Berlin, December 2015 -- When it comes to learning analytics, universities have clearly taken the lead. At LEARNTEC 2016, Prof. Dr. Albrecht Fortenbacher of Berlin's University of Applied Sciences for Technology and Economics will address the issue of how business and industry can benefit from academia's experience, standards, and guidelines.
Not everyone is familiar with the term “learning analytics”. How would you explain it – and how does it differ from educational-data mining?
Prof. Dr. Albrecht Fortenbacher: Both educational-data mining (EDM) and learning analytics deal with the analysis of data about learners in the context of a learning environment or learning situation. EDM places greater focus on methods of data mining or machine learning to reach conclusions about students or learning environments. Learning analytics goes beyond this, seeking to understand learning processes and interventions that can support and enhance learning. In simple terms, one could say that learning analytics sets the learner more in the middle of its interests.
Who can draw particular benefit from learning analytics?
Prof. Dr. Albrecht Fortenbacher: The list of stakeholders for learning analytics ranges from education providers such as universities, which are interested in the success of their training; to lecturers, instructors, and tutors, who deliver the training program; and on to students, to whom learning analytics provides instructions or recommendations in regard to “improved” learning. The use of learning analytics has two benefits for companies and organizations: It helps enhance the efficiency - i.e. the efficient use of resources - as well as the effectiveness (learning results) of training programs.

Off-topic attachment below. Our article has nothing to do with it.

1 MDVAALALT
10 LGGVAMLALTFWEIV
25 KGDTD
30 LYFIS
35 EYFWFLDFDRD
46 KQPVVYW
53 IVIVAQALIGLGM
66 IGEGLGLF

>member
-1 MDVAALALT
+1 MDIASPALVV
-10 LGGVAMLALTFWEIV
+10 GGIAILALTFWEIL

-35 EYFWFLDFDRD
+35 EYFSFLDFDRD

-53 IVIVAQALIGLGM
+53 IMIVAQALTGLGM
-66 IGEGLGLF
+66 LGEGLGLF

What can business and industry possibly learn from the universities’ experience? Which points do you view as particularly interesting?
Prof. Dr. Albrecht Fortenbacher: It is particularly interesting - and particularly difficult in the German-speaking countries – to get learners to accept learning analytics and the various aspects of data protection (ethical, legal, and social implications - ELSI). The experience and privacy concepts that the use of learning analytics has made available to universities can also be important and helpful for corporate training.
What kinds of benchmarks, guidelines, or other practical experience can your university offer companies?
Prof. Dr. Albrecht Fortenbacher: Standards and guidelines -‹-‹are complicated because the use of learning analytics is often still in its infancy in the business world. Practical experience, though, is currently being gathered in our BMBF-funded project called Learning Analytics for Sensor-Based Adaptive Learning – "LISA" for short. It involves three academic partners and three companies, which are using solutions developed in the project in their learning environments and application scenarios, respectively.